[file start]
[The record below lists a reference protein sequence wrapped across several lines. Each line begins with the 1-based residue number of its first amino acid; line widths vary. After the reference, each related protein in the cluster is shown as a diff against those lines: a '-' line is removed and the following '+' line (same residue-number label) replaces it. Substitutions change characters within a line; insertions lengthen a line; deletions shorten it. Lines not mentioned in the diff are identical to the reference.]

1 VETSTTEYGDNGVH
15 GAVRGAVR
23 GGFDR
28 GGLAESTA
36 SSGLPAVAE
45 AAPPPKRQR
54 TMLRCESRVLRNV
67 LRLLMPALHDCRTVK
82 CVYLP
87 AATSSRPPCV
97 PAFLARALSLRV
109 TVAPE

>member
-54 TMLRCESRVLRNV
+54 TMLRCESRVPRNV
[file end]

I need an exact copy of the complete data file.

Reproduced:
[The record below lists a reference protein sequence wrapped across several lines. Each line begins with the 1-based residue number of its first amino acid; line widths vary. After the reference, each related protein in the cluster is shown as a diff against those lines: a '-' line is removed and the following '+' line (same residue-number label) replaces it. Substitutions change characters within a line; insertions lengthen a line; deletions shorten it. Lines not mentioned in the diff are identical to the reference.]

1 VETSTTEYGDNGVH
15 GAVRGAVR
23 GGFDR
28 GGLAESTA
36 SSGLPAVAE
45 AAPPPKRQR
54 TMLRCESRVLRNV
67 LRLLMPALHDCRTVK
82 CVYLP
87 AATSSRPPCV
97 PAFLARALSLRV
109 TVAPE

>member
-54 TMLRCESRVLRNV
+54 TMLRCESRVPRNV